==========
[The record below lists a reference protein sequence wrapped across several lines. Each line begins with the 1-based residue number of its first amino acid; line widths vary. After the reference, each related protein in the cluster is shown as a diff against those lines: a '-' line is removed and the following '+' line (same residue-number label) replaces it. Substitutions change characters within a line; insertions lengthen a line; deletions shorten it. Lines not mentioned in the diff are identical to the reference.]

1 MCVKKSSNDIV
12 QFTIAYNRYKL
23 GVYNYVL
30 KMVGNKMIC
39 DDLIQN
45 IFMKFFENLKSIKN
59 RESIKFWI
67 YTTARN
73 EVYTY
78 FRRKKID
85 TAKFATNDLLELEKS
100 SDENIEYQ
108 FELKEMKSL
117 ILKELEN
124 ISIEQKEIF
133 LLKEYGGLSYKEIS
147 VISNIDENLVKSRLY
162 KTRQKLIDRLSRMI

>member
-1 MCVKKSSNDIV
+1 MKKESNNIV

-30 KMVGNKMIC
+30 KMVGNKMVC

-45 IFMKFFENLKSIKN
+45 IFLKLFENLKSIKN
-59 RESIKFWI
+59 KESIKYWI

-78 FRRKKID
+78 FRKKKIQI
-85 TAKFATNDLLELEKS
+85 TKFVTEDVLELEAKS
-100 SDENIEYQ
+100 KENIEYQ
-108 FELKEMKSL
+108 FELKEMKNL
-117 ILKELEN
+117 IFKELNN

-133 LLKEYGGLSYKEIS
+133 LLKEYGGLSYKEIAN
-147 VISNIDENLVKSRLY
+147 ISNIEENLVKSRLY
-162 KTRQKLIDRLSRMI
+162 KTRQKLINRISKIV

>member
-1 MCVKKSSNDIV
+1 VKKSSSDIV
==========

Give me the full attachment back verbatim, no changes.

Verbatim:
[The record below lists a reference protein sequence wrapped across several lines. Each line begins with the 1-based residue number of its first amino acid; line widths vary. After the reference, each related protein in the cluster is shown as a diff against those lines: a '-' line is removed and the following '+' line (same residue-number label) replaces it. Substitutions change characters within a line; insertions lengthen a line; deletions shorten it. Lines not mentioned in the diff are identical to the reference.]

1 MCVKKSSNDIV
12 QFTIAYNRYKL
23 GVYNYVL
30 KMVGNKMIC
39 DDLIQN
45 IFMKFFENLKSIKN
59 RESIKFWI
67 YTTARN
73 EVYTY
78 FRRKKID
85 TAKFATNDLLELEKS
100 SDENIEYQ
108 FELKEMKSL
117 ILKELEN
124 ISIEQKEIF
133 LLKEYGGLSYKEIS
147 VISNIDENLVKSRLY
162 KTRQKLIDRLSRMI

>member
-1 MCVKKSSNDIV
+1 MKKESNNIV

-30 KMVGNKMIC
+30 KMVGNKMVC

-45 IFMKFFENLKSIKN
+45 IFLKLFENLKSIKN
-59 RESIKFWI
+59 KESIKYWI

-78 FRRKKID
+78 FRKKKIQI
-85 TAKFATNDLLELEKS
+85 TKFVTEDVLELEAKS
-100 SDENIEYQ
+100 KENIEYQ
-108 FELKEMKSL
+108 FELKEMKNL
-117 ILKELEN
+117 IFKELNN

-133 LLKEYGGLSYKEIS
+133 LLKEYGGLSYKEIAN
-147 VISNIDENLVKSRLY
+147 ISNIEENLVKSRLY
-162 KTRQKLIDRLSRMI
+162 KTRQKLINRISKIV

>member
-1 MCVKKSSNDIV
+1 VKKSSSDIV